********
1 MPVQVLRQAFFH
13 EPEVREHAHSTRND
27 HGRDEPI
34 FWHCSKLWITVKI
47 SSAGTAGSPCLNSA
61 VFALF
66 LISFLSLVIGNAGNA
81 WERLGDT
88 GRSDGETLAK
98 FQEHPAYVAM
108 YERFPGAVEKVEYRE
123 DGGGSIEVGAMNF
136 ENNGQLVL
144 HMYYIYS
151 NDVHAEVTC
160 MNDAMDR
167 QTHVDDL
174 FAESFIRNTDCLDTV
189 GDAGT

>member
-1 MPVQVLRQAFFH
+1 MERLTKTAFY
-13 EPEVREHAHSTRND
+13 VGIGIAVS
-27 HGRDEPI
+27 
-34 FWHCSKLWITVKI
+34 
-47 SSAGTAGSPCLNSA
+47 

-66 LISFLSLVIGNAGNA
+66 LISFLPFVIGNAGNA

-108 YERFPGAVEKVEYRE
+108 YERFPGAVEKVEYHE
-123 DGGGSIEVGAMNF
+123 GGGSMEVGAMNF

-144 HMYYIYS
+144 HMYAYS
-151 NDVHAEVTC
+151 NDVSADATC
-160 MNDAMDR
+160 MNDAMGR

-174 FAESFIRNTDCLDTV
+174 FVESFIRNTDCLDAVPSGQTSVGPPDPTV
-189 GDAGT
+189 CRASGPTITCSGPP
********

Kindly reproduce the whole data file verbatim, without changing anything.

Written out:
1 MPVQVLRQAFFH
13 EPEVREHAHSTRND
27 HGRDEPI
34 FWHCSKLWITVKI
47 SSAGTAGSPCLNSA
61 VFALF
66 LISFLSLVIGNAGNA
81 WERLGDT
88 GRSDGETLAK
98 FQEHPAYVAM
108 YERFPGAVEKVEYRE
123 DGGGSIEVGAMNF
136 ENNGQLVL
144 HMYYIYS
151 NDVHAEVTC
160 MNDAMDR
167 QTHVDDL
174 FAESFIRNTDCLDTV
189 GDAGT

>member
-1 MPVQVLRQAFFH
+1 MERLTKTAFY
-13 EPEVREHAHSTRND
+13 VGIGIAVS
-27 HGRDEPI
+27 
-34 FWHCSKLWITVKI
+34 
-47 SSAGTAGSPCLNSA
+47 

-66 LISFLSLVIGNAGNA
+66 LISFLPFVIGNAGNA

-108 YERFPGAVEKVEYRE
+108 YERFPGAVEKVEYHE
-123 DGGGSIEVGAMNF
+123 GGGSMEVGAMNF

-144 HMYYIYS
+144 HMYAYS
-151 NDVHAEVTC
+151 NDVSADATC
-160 MNDAMDR
+160 MNDAMGR

-174 FAESFIRNTDCLDTV
+174 FVESFIRNTDCLDAVPSGQTSVGPPDPTV
-189 GDAGT
+189 CRASGPTITCSGPP